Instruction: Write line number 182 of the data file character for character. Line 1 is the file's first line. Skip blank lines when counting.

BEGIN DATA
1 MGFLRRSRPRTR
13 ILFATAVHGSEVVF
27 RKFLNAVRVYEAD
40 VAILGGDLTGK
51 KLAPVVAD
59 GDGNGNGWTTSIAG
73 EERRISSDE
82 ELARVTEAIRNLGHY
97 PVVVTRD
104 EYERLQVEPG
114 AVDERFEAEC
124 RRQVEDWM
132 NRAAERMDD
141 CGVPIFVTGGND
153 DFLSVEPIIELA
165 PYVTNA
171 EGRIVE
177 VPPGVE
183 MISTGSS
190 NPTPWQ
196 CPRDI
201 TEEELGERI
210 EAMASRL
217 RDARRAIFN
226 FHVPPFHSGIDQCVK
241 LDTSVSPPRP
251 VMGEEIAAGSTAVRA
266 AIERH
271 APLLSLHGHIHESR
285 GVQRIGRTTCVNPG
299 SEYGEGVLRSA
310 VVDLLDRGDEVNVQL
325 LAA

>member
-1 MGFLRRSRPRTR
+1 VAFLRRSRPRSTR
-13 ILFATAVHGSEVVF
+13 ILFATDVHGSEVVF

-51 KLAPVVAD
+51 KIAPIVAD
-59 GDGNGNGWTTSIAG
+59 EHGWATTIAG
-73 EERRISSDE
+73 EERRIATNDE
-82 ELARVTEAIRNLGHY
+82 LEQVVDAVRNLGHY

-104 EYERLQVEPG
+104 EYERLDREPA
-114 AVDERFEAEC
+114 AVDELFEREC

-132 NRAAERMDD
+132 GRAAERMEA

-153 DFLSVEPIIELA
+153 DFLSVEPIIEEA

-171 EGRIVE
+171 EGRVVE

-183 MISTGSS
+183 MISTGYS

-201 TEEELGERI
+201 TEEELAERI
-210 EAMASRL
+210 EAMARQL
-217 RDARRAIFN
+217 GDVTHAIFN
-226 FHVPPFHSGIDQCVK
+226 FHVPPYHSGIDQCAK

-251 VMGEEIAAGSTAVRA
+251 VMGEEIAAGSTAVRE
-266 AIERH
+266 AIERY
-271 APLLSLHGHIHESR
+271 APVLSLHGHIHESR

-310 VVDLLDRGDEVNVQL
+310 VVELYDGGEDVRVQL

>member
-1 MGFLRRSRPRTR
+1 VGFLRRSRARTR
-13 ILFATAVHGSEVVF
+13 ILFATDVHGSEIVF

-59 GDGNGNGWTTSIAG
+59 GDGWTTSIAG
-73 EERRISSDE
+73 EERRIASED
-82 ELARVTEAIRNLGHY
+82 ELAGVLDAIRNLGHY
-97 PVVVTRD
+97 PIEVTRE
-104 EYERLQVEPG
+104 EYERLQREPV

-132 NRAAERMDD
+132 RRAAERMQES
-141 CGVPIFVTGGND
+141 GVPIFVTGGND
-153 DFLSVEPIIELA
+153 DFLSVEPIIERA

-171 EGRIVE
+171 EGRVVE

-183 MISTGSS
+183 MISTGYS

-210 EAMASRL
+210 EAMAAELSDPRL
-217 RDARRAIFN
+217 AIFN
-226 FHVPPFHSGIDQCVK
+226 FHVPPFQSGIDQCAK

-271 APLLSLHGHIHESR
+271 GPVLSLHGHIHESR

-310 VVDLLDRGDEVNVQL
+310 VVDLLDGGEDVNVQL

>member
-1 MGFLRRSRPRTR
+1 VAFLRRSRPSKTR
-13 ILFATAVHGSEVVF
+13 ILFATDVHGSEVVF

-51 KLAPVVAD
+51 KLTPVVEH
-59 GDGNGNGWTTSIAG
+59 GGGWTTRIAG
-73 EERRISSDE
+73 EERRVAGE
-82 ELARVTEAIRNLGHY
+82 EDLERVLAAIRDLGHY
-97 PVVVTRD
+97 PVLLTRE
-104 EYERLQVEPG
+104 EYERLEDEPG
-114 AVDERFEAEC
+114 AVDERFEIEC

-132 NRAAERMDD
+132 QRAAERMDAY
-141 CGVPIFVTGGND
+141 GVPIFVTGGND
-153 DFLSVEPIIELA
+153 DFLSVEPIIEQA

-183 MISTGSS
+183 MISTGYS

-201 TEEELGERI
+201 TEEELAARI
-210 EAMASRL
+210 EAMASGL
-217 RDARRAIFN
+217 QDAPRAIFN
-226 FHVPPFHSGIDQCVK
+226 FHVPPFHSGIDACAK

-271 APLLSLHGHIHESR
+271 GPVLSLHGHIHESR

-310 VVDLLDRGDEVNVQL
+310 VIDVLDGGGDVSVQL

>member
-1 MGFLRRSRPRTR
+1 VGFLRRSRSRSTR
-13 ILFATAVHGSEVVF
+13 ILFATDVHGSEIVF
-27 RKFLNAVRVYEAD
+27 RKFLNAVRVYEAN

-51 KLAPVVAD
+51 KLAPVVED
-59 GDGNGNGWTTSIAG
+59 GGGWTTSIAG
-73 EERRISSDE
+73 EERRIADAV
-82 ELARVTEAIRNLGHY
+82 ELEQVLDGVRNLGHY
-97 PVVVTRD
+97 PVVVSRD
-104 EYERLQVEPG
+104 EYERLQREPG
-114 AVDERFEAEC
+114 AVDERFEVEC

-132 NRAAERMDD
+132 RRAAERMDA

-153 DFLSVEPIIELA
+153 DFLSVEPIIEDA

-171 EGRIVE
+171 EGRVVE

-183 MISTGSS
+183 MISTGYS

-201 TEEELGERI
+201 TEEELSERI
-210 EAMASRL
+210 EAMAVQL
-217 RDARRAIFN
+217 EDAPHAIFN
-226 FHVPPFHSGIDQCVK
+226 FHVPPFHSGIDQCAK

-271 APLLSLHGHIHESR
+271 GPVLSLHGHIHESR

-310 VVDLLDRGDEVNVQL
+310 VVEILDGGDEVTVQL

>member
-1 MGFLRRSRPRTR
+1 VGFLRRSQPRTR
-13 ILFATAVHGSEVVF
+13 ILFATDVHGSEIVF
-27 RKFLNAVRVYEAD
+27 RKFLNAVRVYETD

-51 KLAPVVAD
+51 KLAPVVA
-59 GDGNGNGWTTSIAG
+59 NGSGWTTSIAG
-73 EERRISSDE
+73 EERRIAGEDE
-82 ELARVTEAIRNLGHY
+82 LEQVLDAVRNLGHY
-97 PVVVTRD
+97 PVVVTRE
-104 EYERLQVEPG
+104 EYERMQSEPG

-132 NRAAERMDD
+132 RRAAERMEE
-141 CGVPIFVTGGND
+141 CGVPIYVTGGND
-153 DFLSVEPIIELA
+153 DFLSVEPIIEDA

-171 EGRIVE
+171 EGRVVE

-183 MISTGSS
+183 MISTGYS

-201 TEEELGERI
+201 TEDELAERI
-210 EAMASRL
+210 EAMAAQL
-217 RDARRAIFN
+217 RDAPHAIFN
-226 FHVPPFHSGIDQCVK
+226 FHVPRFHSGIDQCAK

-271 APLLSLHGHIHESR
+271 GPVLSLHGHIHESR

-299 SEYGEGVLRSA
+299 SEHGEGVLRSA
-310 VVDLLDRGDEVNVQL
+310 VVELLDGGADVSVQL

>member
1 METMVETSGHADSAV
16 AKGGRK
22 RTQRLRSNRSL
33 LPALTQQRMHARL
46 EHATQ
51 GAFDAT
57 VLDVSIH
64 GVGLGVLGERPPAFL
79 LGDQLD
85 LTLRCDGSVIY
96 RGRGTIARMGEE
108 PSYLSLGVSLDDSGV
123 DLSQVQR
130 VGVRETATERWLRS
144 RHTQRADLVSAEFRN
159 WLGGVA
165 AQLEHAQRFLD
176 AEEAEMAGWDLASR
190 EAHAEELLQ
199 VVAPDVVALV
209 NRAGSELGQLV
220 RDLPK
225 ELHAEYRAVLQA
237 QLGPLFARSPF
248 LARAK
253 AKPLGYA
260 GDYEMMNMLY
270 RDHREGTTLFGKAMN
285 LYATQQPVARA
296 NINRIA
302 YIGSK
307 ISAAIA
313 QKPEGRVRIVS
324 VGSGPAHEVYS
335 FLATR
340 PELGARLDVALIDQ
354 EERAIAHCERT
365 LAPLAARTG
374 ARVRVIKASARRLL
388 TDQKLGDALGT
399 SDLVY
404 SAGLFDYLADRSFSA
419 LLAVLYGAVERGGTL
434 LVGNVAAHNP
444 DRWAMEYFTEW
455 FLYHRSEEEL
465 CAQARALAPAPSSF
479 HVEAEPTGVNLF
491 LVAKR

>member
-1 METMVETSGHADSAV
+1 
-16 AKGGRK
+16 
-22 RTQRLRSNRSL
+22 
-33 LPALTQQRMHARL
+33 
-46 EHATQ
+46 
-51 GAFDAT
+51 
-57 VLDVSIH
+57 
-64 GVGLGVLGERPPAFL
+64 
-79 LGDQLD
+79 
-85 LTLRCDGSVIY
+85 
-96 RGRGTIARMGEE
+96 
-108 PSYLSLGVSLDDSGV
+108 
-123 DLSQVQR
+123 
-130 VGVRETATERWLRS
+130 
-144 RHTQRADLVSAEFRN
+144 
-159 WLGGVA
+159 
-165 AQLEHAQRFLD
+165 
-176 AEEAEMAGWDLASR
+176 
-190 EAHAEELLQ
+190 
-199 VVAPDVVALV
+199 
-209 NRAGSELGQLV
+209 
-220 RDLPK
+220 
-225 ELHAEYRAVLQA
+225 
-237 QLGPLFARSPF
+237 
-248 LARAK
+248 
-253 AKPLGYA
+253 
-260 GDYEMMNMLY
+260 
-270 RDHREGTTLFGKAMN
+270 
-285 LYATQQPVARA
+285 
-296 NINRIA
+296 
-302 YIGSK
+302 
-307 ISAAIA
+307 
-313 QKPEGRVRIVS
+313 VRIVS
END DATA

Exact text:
-217 RDARRAIFN